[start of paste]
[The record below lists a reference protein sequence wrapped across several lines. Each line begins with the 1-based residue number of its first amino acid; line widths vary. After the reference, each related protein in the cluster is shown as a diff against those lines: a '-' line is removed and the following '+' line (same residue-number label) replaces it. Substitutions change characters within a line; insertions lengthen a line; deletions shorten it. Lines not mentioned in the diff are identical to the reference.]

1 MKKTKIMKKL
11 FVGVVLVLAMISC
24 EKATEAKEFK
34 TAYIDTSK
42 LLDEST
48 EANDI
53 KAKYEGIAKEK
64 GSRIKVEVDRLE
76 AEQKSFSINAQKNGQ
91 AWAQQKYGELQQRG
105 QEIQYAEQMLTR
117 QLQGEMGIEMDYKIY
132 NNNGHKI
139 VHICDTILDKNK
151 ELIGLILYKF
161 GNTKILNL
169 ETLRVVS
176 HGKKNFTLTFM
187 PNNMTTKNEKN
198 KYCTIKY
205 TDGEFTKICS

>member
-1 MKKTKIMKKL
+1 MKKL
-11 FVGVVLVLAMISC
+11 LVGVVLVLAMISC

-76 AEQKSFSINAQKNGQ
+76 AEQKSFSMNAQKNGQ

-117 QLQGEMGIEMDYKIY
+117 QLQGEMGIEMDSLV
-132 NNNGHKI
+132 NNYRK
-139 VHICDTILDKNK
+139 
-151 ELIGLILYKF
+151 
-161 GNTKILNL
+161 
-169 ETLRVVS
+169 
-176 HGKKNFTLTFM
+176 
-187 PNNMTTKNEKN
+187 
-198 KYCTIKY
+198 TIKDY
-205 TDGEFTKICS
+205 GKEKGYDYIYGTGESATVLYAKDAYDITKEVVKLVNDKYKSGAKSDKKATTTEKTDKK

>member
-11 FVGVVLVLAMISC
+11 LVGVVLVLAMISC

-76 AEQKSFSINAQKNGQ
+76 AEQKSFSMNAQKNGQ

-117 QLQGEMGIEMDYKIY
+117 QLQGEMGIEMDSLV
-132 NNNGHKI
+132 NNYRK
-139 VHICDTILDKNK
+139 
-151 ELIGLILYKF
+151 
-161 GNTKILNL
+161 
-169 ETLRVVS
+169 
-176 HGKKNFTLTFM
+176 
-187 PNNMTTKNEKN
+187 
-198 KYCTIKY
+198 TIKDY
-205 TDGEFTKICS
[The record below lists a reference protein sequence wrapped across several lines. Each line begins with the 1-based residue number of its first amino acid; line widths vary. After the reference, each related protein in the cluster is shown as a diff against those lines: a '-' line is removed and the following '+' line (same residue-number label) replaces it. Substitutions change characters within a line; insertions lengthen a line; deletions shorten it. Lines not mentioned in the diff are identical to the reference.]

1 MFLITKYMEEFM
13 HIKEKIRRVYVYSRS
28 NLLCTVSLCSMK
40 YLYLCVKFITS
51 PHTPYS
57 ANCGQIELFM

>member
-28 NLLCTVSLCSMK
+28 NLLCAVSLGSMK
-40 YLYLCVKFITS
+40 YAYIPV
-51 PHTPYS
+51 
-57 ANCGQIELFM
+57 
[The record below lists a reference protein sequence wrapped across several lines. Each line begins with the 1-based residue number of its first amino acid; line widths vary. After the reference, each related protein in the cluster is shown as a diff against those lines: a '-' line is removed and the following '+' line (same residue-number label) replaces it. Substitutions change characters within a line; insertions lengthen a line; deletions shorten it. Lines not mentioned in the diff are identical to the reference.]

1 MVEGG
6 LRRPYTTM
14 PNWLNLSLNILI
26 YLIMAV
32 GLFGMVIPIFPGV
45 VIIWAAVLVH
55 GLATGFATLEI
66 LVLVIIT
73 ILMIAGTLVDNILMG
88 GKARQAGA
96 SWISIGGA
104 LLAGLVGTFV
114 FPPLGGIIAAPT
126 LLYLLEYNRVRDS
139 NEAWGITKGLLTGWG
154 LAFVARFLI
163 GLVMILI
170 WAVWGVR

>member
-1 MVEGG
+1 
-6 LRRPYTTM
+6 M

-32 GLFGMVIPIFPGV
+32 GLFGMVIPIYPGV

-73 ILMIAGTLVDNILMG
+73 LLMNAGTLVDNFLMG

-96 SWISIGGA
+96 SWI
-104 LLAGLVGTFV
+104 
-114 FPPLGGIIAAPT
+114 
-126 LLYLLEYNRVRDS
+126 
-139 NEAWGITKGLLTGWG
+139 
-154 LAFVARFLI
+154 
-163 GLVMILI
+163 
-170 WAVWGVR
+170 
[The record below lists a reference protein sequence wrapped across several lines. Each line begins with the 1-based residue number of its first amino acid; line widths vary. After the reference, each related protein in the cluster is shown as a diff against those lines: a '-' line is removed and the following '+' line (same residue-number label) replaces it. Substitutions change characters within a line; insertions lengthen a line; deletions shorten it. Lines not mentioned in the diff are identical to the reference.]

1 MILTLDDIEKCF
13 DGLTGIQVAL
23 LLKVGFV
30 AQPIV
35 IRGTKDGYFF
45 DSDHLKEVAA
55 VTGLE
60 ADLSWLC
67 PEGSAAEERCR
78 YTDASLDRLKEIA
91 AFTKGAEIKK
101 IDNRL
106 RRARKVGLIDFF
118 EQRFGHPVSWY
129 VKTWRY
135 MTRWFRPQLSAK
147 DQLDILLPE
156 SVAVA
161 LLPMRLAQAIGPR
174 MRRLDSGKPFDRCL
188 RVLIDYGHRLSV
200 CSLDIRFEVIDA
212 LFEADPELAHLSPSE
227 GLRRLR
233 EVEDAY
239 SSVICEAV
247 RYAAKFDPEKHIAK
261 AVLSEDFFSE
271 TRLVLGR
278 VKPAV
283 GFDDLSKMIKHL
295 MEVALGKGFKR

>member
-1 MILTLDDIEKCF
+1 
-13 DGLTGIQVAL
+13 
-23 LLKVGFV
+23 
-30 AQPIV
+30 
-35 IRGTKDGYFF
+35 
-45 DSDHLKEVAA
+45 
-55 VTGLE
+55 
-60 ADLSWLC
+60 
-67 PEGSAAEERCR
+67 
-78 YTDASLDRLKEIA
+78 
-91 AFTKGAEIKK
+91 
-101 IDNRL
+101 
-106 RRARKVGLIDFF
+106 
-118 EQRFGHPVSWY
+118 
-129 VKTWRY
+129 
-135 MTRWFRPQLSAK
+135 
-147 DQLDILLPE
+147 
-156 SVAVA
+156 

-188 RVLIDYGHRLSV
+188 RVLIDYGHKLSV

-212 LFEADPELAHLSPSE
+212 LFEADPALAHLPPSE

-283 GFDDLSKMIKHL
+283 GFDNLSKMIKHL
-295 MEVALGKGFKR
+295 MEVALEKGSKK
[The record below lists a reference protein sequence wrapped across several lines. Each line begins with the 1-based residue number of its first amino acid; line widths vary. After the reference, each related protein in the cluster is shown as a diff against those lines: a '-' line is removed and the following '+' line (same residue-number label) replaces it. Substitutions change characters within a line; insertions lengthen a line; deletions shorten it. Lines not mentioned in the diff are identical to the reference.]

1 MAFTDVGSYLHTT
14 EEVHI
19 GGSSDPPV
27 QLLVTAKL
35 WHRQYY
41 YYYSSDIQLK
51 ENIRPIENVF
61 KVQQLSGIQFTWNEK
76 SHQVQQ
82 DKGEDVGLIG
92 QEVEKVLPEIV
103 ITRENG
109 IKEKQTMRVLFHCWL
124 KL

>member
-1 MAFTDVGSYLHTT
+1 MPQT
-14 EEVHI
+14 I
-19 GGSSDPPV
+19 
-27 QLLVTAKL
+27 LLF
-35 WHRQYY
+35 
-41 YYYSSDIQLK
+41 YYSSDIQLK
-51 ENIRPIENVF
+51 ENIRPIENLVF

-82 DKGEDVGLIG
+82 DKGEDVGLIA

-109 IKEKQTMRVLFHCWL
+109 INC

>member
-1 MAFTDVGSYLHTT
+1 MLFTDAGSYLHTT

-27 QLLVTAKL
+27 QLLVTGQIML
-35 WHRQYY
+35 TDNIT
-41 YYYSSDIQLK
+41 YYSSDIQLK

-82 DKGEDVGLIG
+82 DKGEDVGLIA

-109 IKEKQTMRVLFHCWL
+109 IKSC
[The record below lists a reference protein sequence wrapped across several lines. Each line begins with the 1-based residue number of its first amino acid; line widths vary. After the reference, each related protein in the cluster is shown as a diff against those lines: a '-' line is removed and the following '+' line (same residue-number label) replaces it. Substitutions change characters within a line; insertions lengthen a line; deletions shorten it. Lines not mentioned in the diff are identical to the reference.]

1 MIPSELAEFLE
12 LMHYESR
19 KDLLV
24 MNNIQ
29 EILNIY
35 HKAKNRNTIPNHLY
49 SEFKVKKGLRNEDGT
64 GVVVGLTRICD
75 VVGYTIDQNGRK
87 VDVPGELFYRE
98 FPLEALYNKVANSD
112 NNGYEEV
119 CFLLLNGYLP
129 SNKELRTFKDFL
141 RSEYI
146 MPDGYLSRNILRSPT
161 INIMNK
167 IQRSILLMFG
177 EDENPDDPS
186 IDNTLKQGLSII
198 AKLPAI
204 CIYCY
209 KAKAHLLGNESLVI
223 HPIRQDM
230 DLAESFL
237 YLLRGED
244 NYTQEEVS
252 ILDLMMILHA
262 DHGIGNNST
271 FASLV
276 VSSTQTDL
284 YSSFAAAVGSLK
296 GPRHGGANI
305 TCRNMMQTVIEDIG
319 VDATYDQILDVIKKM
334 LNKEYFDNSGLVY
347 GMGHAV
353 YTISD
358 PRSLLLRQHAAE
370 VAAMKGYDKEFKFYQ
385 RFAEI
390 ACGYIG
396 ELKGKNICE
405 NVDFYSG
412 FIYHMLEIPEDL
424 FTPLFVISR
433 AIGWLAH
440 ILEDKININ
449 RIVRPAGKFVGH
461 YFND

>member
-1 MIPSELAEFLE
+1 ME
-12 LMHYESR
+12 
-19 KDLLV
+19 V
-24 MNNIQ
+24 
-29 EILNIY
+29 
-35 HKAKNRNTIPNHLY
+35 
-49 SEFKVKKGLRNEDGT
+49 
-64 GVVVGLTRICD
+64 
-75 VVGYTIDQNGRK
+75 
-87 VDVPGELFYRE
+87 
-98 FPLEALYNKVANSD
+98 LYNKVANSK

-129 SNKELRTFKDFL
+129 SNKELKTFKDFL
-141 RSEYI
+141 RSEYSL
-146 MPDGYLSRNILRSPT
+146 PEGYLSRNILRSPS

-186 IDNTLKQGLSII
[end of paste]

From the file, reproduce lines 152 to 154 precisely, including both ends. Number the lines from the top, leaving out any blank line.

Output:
156 SVAVA
161 LLPMRLAQAIGPR
174 MRRLDSGKPFDRCL